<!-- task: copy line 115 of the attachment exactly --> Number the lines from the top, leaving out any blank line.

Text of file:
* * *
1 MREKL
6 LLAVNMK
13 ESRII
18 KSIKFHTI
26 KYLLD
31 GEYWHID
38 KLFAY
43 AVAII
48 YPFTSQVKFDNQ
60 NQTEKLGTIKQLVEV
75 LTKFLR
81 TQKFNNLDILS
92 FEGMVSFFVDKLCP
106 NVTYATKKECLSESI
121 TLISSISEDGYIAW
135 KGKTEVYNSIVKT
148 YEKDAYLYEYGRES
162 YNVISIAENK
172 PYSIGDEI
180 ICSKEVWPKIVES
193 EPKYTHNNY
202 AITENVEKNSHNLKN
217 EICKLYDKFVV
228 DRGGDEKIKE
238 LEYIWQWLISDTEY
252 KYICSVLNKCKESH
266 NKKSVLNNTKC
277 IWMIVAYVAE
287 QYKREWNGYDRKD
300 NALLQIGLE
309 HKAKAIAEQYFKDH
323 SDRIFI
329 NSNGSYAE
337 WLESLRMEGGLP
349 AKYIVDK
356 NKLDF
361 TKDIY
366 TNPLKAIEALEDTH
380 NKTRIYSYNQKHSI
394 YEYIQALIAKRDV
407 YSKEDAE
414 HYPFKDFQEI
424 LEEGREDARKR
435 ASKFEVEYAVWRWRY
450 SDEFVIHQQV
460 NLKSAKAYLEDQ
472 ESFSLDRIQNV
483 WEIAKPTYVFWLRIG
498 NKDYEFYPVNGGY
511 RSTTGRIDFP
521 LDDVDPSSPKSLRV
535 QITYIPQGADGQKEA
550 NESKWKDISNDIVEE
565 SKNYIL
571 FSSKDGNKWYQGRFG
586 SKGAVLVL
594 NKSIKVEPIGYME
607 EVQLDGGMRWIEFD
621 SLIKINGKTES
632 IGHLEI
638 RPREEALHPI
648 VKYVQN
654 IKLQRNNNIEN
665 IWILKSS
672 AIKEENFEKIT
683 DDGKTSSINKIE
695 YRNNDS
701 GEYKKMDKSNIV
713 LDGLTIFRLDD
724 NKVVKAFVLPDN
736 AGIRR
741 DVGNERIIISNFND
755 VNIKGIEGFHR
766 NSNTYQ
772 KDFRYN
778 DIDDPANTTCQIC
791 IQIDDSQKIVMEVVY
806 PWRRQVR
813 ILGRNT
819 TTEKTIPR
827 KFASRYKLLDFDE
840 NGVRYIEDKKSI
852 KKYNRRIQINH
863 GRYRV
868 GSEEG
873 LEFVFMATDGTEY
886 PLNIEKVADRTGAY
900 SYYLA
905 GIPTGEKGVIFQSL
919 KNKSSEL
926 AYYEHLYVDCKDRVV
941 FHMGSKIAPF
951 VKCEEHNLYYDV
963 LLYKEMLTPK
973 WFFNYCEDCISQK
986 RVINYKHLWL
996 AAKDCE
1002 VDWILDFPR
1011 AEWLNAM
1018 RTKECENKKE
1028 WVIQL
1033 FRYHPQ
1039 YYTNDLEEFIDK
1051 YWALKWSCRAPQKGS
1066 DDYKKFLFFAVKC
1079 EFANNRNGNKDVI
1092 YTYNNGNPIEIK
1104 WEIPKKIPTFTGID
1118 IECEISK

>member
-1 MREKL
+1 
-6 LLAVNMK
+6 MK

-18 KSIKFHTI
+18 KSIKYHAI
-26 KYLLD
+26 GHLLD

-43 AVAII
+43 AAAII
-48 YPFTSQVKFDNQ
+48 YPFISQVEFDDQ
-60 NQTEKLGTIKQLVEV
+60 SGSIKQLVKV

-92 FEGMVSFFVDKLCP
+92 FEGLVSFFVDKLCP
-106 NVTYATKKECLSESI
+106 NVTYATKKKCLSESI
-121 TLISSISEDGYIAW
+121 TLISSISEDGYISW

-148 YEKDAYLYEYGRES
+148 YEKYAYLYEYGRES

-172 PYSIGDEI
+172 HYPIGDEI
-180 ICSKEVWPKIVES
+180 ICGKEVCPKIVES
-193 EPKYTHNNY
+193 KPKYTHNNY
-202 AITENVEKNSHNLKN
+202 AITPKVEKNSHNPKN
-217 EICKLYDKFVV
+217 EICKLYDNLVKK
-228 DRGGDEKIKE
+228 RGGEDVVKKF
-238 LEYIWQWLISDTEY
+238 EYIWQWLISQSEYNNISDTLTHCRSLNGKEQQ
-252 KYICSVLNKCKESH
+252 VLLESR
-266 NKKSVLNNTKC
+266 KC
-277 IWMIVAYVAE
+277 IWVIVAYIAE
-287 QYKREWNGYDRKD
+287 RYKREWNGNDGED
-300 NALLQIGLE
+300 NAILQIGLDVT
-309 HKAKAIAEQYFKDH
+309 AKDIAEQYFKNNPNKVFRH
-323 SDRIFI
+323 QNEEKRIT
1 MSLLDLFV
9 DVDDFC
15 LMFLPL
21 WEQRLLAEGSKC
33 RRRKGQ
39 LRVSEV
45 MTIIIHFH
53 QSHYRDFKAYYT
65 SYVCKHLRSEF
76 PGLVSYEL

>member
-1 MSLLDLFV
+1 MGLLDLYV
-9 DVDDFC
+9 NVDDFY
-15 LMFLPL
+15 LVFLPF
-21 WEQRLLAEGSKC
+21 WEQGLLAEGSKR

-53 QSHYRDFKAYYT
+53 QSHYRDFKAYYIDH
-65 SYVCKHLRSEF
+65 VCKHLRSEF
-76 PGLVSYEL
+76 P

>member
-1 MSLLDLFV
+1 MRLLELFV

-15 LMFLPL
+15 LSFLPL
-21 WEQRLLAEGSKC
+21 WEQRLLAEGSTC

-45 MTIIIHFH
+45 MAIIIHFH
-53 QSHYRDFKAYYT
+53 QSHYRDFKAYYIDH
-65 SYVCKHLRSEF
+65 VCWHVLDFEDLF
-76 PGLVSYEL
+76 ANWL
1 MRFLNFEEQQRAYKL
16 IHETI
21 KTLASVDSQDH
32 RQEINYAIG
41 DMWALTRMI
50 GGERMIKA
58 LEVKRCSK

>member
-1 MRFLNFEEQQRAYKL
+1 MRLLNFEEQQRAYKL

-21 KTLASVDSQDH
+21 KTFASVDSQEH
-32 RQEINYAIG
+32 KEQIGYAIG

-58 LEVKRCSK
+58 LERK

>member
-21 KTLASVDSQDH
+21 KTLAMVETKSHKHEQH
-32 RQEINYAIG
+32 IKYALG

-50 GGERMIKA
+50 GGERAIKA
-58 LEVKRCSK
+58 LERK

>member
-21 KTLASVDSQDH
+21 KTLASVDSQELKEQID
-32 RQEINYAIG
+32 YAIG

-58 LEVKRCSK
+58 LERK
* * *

-18 KSIKFHTI